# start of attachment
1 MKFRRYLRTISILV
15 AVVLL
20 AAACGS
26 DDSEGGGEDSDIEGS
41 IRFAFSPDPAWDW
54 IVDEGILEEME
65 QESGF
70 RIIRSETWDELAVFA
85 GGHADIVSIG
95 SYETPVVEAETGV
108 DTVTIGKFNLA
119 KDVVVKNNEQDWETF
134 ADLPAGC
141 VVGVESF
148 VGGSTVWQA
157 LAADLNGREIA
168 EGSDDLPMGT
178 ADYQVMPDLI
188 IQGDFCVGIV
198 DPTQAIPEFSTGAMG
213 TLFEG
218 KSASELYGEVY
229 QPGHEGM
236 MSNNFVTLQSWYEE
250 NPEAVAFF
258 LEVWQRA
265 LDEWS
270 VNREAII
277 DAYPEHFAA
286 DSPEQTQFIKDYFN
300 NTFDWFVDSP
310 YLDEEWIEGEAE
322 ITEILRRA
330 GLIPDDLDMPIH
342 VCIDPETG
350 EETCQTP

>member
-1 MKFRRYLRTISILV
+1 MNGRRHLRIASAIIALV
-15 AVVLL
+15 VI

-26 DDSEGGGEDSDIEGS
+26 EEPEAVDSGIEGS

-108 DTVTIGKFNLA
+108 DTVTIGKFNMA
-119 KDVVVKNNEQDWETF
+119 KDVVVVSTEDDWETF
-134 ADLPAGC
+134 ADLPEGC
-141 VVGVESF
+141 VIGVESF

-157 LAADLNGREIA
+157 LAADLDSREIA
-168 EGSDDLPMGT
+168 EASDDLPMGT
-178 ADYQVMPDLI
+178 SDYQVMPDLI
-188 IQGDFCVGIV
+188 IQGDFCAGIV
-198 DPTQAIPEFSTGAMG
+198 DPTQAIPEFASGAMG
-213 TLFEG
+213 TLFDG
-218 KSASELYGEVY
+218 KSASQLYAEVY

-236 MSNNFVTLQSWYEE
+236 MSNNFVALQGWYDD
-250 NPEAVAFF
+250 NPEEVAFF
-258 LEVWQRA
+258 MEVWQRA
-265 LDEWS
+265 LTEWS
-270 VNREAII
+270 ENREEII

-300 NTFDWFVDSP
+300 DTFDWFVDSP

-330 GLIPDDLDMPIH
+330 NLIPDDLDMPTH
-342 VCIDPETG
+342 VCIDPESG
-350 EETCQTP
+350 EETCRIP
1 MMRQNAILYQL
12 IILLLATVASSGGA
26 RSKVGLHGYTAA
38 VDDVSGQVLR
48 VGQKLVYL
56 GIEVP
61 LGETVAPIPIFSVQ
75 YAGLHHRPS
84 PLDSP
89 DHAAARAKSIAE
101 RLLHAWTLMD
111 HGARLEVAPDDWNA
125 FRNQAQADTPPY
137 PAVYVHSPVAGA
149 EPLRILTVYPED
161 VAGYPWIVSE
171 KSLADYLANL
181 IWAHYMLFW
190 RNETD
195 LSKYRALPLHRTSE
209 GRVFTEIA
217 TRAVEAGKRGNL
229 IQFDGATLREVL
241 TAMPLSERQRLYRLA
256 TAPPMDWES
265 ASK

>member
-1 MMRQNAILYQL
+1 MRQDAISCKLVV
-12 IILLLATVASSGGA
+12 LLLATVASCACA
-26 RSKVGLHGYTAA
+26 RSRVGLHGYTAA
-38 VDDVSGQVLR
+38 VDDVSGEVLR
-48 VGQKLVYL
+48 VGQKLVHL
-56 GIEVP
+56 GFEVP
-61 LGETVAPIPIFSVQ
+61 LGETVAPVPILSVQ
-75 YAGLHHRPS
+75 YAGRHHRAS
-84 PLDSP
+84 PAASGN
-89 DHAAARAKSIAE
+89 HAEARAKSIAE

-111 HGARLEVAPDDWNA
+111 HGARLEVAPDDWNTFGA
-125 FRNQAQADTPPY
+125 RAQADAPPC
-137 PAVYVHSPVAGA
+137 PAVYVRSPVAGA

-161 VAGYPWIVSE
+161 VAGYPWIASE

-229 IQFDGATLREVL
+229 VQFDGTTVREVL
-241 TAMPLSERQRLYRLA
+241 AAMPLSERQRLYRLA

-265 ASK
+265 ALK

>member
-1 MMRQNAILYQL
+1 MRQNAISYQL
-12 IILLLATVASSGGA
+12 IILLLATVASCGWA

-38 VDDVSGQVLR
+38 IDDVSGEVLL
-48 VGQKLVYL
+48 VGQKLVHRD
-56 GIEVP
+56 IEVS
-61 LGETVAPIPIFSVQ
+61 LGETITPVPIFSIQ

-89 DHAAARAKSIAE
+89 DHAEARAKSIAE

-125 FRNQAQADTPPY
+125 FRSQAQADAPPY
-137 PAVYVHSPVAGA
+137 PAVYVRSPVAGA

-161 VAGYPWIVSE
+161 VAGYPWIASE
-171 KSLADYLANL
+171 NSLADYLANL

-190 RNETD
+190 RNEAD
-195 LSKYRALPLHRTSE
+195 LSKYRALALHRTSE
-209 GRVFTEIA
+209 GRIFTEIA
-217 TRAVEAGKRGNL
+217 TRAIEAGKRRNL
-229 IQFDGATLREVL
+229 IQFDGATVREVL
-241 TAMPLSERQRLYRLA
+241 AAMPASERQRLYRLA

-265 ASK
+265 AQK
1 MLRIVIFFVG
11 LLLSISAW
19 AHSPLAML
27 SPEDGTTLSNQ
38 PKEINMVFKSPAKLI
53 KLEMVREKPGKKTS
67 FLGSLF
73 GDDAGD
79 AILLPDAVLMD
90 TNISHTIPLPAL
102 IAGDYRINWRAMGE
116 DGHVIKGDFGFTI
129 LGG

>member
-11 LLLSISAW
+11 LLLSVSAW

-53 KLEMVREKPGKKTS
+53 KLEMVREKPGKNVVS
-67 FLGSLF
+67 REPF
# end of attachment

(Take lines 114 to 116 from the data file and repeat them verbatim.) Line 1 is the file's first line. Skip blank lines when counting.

+12 LLLATVASCACA
-26 RSKVGLHGYTAA
+26 RSRVGLHGYTAA